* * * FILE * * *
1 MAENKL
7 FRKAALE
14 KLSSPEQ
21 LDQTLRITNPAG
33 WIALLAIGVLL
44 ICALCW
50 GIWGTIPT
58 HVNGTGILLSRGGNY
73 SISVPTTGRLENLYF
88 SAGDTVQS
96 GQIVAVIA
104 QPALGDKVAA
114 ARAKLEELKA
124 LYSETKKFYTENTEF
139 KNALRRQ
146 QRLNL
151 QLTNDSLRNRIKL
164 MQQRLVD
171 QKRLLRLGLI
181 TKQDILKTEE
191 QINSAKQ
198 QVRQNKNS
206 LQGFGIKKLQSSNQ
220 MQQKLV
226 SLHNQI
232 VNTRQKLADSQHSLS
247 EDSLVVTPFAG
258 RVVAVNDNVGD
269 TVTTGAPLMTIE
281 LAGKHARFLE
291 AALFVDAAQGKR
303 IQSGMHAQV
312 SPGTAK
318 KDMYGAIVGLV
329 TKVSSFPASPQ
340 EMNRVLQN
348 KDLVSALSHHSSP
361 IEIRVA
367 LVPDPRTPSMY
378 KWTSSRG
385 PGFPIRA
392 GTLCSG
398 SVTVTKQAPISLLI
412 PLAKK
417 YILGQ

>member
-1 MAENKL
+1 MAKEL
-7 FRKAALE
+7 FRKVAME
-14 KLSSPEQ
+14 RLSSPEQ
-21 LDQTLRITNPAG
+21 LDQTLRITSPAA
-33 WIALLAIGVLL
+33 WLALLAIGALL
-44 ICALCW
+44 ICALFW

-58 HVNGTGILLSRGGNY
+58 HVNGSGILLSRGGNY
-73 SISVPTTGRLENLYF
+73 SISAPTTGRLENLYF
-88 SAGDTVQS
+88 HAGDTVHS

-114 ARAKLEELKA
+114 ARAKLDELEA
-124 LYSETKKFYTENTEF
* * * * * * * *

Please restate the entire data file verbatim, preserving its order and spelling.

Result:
1 MAENKL
7 FRKAALE
14 KLSSPEQ
21 LDQTLRITNPAG
33 WIALLAIGVLL
44 ICALCW
50 GIWGTIPT
58 HVNGTGILLSRGGNY
73 SISVPTTGRLENLYF
88 SAGDTVQS
96 GQIVAVIA
104 QPALGDKVAA
114 ARAKLEELKA
124 LYSETKKFYTENTEF
139 KNALRRQ
146 QRLNL
151 QLTNDSLRNRIKL
164 MQQRLVD
171 QKRLLRLGLI
181 TKQDILKTEE
191 QINSAKQ
198 QVRQNKNS
206 LQGFGIKKLQSSNQ
220 MQQKLV
226 SLHNQI
232 VNTRQKLADSQHSLS
247 EDSLVVTPFAG
258 RVVAVNDNVGD
269 TVTTGAPLMTIE
281 LAGKHARFLE
291 AALFVDAAQGKR
303 IQSGMHAQV
312 SPGTAK
318 KDMYGAIVGLV
329 TKVSSFPASPQ
340 EMNRVLQN
348 KDLVSALSHHSSP
361 IEIRVA
367 LVPDPRTPSMY
378 KWTSSRG
385 PGFPIRA
392 GTLCSG
398 SVTVTKQAPISLLI
412 PLAKK
417 YILGQ

>member
-1 MAENKL
+1 MAKEL
-7 FRKAALE
+7 FRKVAME
-14 KLSSPEQ
+14 RLSSPEQ
-21 LDQTLRITNPAG
+21 LDQTLRITSPAA
-33 WIALLAIGVLL
+33 WLALLAIGALL
-44 ICALCW
+44 ICALFW

-58 HVNGTGILLSRGGNY
+58 HVNGSGILLSRGGNY
-73 SISVPTTGRLENLYF
+73 SISAPTTGRLENLYF
-88 SAGDTVQS
+88 HAGDTVHS

-114 ARAKLEELKA
+114 ARAKLDELEA
-124 LYSETKKFYTENTEF